Stacey Skotzko


The Miami University community is mourning the loss of a sophomore student it had just begun to know, as a tragic train accident claimed the life of Beth Speidel early Saturday morning.

A transfer student from Ashland University, Speidel was a speech pathology and audiology major from Strongsville, Ohio and was in her first year at Miami.

Oxford Police reported that at approximately 1:45 a.m. Saturday, April 14, a CSX Transportation freight train passed through at the 100 block of South Locust Street crossing, which has both a gate and warning lights. At approximately 3 a.m., a northbound Amtrak approached the crossing and spotted what appeared to be a body on the tracks, according to Oxford Police Sgt. Jim Squance.

“The Amtrak train stopped and verified that it was a body and the called the CSX police,” Squance said.

Squance said that the Butler County Coroner Office reported Monday that Speidel’s blood alcohol level was at .229, more than three times the legal limit.

“The next step on (OPD’s) part is to trace back her whereabouts that evening,” Squance said.

He added that as she was illegally drinking underage, OPD would potentially seek criminal charges against those who provided her alcohol Friday evening. There were no witnesses to the accident.

“We’re probably fortunate in Oxford that these type of things don’t happen more often,” Squance said, explaining the numerous incidents he has seen due to overconsumption of alcohol.

Squance also explained the rarity of this particular situation in Oxford.

“We have very few train related accidents in Oxford, for the amount of trains that go through town,” he said.

Richard Little, senior director of university communications, expressed the loss that the university feels as whole.

“A number of individuals who were close to her are obviously devastated,” Little said. “… We are all touched by this.”

Sophomore Mandy Stepowoy; who attended elementary, middle and high school with Speidel in Strongsville; said that even though she was not extremely close to Speidel, the sophomore always made a positive impression on her.

“From what I can tell you of Beth from when I would talk and hang out with her she was one of the nicest girls I have met,” Stepowoy said, via e-mail. “At first impression you might think she is a very shy girl but when you grow to know her she is the exact opposite … What I do know is that she is, was, and will forever be loved by so many people.”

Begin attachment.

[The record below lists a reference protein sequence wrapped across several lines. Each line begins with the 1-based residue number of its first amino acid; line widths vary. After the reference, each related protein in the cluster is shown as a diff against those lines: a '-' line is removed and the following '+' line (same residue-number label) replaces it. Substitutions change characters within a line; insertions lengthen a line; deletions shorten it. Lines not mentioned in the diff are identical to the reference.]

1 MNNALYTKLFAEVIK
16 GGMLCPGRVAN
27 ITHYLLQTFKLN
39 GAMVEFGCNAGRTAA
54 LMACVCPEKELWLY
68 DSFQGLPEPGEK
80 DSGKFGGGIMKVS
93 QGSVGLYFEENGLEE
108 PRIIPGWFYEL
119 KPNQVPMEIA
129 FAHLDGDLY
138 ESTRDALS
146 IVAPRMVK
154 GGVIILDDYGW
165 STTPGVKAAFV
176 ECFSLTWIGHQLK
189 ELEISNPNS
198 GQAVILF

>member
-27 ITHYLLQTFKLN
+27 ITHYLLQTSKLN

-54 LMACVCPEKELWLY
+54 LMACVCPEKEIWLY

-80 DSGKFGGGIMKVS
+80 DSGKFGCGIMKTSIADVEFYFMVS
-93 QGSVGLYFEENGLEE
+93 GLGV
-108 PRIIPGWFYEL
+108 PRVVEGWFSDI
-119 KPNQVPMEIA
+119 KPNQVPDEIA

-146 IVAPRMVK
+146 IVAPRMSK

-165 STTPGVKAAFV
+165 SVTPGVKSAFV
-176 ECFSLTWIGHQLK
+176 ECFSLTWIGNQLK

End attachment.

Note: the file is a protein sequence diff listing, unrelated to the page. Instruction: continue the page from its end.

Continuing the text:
Another friend of Speidel’s said that she had a great sense of humor and described times that she had stayed up until early hours of the morning talking and listening to friends.

“She just had a magnetic personality,” Speidel’s friend said.

Sophomore Maureen Grady, a close friend of Speidel’s and also a speech pathology and audiology major, said that their friendship forever changed her.

“She was such a great listener, such a good friend – if you ever needed her, she was there,” Grady said, via e-mail. “She was always the positive one – she was constantly giving encouragement and words of comfort.”

Laura J. Kelly, director of graduate studies in the department of speech pathology and audiology, explained how the speech pathology major is a tight-knit group and that the students and faculty are mourning the loss of someone who they were all just getting the opportunity to know. Kelly explained that from what she knew of Speidel, she had a strong interest in music and had been played the violin since she was in sixth grade.

“The faculty felt that she was active, a good student and engaged in class,” Kelly said. “We were just getting to know her ourselves.”

Kelly said that those interested in the speech pathology field are typically drawn to it because they want to make a difference in others’ lives, and Speidel was no different.

Jenn Dize; graduate resident director of Hahne Hall, where Speidel lived on campus; said that her resident assistants (RAs) are offering additional counseling services to those impacted by this loss.

“All (the) RAs are available, with their doors open,” Dize said. “We are especially aware of emotions this week and the following weeks.”

Squance added that he hopes students understand that immense impact of this incident and to be more responsible with alcohol use.

“Unless people get the message that you can’t consume that much alcohol and make good decisions, we will continue to see these incidents (in Oxford),” Squance said.

Anyone needing assistance in dealing with the tragedy can contact Student Counseling Services at (513) 529-4634.

A visitation for Speidel will be held from 3 to 8 p.m. April 17 at the Jardine Funeral Home in Strongsville. A funeral service will be held at 11 a.m. April 18 at the Strongsville United Methodist Church, at 13354 Pearl Rd. in Strongsville.

*Editor’s note: This article has been corrected to reflect an inaccuracy. Speidel’s blood alcohol level was .229, not .299. The Miami Student regrets this error.

The railroad tracks that pass through the 100 block of South Locust Street crossing were the scene of the fatal accident early Saturday morning.